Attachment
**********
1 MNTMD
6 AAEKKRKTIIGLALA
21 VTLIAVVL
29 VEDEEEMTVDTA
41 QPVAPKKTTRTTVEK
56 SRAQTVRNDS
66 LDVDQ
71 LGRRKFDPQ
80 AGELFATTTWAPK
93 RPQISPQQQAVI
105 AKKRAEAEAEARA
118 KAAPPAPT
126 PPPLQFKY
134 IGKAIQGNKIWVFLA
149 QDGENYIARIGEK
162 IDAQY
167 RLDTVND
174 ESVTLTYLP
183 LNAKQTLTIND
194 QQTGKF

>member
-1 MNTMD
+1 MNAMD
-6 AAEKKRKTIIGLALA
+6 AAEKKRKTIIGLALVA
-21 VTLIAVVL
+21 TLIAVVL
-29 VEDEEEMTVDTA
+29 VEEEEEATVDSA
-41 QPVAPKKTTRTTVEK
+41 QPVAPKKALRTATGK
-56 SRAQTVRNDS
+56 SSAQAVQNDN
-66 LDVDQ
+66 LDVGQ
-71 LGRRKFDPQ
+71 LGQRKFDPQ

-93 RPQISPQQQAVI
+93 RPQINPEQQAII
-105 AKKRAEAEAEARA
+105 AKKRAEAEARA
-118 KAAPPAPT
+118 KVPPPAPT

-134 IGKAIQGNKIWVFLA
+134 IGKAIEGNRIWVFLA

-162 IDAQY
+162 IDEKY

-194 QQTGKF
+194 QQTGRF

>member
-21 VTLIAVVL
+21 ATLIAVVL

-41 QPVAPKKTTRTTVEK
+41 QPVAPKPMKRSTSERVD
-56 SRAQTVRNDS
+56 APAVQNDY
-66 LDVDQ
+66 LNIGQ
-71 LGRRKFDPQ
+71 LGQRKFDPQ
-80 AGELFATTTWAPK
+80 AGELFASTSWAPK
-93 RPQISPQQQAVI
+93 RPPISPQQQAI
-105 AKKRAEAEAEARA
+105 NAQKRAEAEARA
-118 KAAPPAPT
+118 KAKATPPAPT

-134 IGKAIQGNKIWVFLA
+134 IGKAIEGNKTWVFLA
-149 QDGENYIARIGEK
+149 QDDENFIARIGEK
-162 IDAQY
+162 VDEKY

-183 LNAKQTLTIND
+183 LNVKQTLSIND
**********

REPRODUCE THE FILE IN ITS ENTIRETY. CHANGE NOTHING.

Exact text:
1 MNTMD
6 AAEKKRKTIIGLALA
21 VTLIAVVL
29 VEDEEEMTVDTA
41 QPVAPKKTTRTTVEK
56 SRAQTVRNDS
66 LDVDQ
71 LGRRKFDPQ
80 AGELFATTTWAPK
93 RPQISPQQQAVI
105 AKKRAEAEAEARA
118 KAAPPAPT
126 PPPLQFKY
134 IGKAIQGNKIWVFLA
149 QDGENYIARIGEK
162 IDAQY
167 RLDTVND
174 ESVTLTYLP
183 LNAKQTLTIND
194 QQTGKF

>member
-1 MNTMD
+1 MNAMD
-6 AAEKKRKTIIGLALA
+6 AAEKKRKTIIGLALVA
-21 VTLIAVVL
+21 TLIAVVL
-29 VEDEEEMTVDTA
+29 VEEEEEATVDSA
-41 QPVAPKKTTRTTVEK
+41 QPVAPKKALRTATGK
-56 SRAQTVRNDS
+56 SSAQAVQNDN
-66 LDVDQ
+66 LDVGQ
-71 LGRRKFDPQ
+71 LGQRKFDPQ

-93 RPQISPQQQAVI
+93 RPQINPEQQAII
-105 AKKRAEAEAEARA
+105 AKKRAEAEARA
-118 KAAPPAPT
+118 KVPPPAPT

-134 IGKAIQGNKIWVFLA
+134 IGKAIEGNRIWVFLA

-162 IDAQY
+162 IDEKY

-194 QQTGKF
+194 QQTGRF

>member
-21 VTLIAVVL
+21 ATLIAVVL

-41 QPVAPKKTTRTTVEK
+41 QPVAPKPMKRSTSERVD
-56 SRAQTVRNDS
+56 APAVQNDY
-66 LDVDQ
+66 LNIGQ
-71 LGRRKFDPQ
+71 LGQRKFDPQ
-80 AGELFATTTWAPK
+80 AGELFASTSWAPK
-93 RPQISPQQQAVI
+93 RPPISPQQQAI
-105 AKKRAEAEAEARA
+105 NAQKRAEAEARA
-118 KAAPPAPT
+118 KAKATPPAPT

-134 IGKAIQGNKIWVFLA
+134 IGKAIEGNKTWVFLA
-149 QDGENYIARIGEK
+149 QDDENFIARIGEK
-162 IDAQY
+162 VDEKY

-183 LNAKQTLTIND
+183 LNVKQTLSIND